The genes encoding FXI (F11) and prekallikrein (KLKB1) are located in tandem on the long arm of chromosome 4 (4q35.2) directly downstream from the cytochrome P450 family member (CYP4V2) gene and family with sequence similarity 149 A (FAM149A, Figure 1). The size of this 4q35.2 locus is approximately 200 kb (197.715 bp; position 187297059–187494774). It is assumed that CYP4V2, which has a role in fatty acid metabolism [8], is not involved in coagulation. The function of FAM149A is unknown. Recent genetic studies of deep vein thrombosis (DVT) reported that several common single nucleotide polymorphisms (SNPs) in the F11, KLKB1, and CYP4V2 region (not including FAM149A) were associated with DVT and plasma FXI antigen levels (individuals with FXI antigen in 90 percentile having a 2-fold increased risk for DVT) [3]. The two SNPs that were independently associated with DVT and high plasma FXI antigen levels were located within F11 gene (rs2036914 and rs2289252) [9]. SNP rs13146272 within CYP4V2 was associated with DVT and FXI levels also after adjustment for rs2036914 and rs2289252 [9]. Of note, these three SNPs remain associated with DVT after adjustment for FXI levels. Possibly average levels are not so much affected by these SNPs, but rather that peak levels (e.g. as a result of hormone stimuli) are affected. It could also be that qualitative changes in the FXI protein not detected by quantitative effects are responsible (e.g. missense or splice changes). Alternatively, SNPs in F11 and CYP4V2 may also affect the expression of KLKB1, which is clearly also a strong candidate DVT risk gene. The above suggests that the DVT risk associated with variation in the 4q35.2 region may not necessarily be solely attributed to F11 gene variation and/or FXI protein levels. Furthermore, it opens the possibility that KLKB1 and CYP4V2 may be more than just neighbors of F11, but may also share regulatory elements.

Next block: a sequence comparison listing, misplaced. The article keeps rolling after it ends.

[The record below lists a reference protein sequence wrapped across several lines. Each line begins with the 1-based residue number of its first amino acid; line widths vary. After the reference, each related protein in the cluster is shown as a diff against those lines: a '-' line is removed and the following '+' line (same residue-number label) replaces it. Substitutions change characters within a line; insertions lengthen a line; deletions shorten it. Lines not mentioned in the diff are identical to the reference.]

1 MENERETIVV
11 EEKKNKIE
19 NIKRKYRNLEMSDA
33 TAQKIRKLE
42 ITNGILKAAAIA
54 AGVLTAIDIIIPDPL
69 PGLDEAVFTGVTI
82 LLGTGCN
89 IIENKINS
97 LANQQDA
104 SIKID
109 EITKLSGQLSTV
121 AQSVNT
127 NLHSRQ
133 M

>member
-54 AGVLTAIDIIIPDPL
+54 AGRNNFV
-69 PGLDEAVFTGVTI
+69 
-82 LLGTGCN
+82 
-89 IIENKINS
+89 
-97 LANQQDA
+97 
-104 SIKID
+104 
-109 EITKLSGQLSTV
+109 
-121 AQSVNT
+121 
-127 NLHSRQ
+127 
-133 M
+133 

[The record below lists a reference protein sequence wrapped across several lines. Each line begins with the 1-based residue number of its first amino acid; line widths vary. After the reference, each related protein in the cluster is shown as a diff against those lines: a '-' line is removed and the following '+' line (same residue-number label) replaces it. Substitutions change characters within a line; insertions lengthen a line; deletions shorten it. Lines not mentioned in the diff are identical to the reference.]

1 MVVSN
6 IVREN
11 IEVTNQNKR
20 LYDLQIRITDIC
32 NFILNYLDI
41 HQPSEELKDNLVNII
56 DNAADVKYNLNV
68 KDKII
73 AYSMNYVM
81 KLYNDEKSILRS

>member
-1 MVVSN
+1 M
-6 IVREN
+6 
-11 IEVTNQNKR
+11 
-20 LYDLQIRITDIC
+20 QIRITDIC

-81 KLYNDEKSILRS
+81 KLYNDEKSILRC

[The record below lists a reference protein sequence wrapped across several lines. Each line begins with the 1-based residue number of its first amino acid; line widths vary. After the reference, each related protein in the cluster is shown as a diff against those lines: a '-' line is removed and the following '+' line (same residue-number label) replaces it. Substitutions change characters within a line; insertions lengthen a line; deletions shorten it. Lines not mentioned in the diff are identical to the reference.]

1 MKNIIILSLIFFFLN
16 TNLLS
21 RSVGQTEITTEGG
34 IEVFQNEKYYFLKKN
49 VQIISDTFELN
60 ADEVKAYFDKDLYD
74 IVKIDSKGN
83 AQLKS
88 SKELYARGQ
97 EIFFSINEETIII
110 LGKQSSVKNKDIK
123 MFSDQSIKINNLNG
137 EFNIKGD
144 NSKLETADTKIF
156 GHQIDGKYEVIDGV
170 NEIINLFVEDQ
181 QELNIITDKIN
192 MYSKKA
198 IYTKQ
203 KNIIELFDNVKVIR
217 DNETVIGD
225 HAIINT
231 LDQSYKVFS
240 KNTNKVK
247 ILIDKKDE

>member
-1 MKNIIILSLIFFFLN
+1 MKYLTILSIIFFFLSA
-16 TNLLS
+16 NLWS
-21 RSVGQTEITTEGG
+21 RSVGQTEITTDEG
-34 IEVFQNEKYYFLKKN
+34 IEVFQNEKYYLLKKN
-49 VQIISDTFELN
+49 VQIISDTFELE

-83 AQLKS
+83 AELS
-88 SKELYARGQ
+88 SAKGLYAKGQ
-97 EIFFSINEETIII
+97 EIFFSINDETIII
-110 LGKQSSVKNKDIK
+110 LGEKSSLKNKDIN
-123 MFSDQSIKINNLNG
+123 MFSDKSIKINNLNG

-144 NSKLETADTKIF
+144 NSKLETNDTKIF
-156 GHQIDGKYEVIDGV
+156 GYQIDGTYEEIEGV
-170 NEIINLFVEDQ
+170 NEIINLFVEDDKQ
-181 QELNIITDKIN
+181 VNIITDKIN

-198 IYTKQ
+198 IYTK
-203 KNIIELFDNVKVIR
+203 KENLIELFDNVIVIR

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Figure 1. F11 gene locus organization in human (A) and mice (B).

Vertical bars representing exons, and lines representing introns. Arrows show the orientation of transcription. Source; http://www.ncbi.nlm.nih.gov/.

https://doi.org/10.1371/journal.pone.0074637.g001